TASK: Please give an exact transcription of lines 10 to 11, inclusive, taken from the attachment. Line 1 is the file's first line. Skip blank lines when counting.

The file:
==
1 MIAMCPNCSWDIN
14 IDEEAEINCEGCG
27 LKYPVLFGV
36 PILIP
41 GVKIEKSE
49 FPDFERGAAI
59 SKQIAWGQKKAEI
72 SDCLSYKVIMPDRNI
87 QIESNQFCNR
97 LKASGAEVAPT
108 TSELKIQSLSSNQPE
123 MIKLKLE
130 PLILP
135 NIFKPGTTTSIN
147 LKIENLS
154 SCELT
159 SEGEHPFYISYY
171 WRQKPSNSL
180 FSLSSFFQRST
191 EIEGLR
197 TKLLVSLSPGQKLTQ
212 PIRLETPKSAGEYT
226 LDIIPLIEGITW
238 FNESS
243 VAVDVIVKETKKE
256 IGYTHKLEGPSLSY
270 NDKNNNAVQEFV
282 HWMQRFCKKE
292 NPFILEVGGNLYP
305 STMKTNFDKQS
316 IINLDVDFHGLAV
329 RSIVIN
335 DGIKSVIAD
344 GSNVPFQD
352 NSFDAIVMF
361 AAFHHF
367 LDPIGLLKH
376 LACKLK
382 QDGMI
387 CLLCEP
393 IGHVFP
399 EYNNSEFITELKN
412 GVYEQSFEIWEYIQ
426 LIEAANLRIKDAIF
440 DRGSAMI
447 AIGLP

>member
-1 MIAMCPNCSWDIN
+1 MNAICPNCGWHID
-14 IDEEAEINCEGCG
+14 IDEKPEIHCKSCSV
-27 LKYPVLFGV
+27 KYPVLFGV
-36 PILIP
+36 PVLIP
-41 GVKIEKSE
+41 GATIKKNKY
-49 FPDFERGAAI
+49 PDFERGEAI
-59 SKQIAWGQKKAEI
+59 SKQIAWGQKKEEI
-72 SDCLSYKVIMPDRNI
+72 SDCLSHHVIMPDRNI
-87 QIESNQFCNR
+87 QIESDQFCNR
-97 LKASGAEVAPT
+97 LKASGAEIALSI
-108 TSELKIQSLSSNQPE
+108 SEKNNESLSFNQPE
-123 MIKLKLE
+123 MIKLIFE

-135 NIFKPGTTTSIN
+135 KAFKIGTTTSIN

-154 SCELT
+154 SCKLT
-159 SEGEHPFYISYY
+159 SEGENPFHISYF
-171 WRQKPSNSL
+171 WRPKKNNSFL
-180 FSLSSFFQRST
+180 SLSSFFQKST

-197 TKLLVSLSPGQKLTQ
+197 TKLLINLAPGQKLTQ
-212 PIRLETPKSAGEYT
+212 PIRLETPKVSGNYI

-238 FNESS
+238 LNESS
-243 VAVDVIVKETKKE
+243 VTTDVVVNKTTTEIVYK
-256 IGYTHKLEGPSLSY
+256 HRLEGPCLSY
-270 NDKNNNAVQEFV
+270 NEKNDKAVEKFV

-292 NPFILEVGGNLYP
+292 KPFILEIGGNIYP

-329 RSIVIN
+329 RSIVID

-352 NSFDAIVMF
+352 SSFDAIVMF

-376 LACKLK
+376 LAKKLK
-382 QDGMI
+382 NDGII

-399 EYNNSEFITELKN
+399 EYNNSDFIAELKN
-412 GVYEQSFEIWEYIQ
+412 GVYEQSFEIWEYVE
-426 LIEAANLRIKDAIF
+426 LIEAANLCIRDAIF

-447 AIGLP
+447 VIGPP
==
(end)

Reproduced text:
97 LKASGAEVAPT
108 TSELKIQSLSSNQPE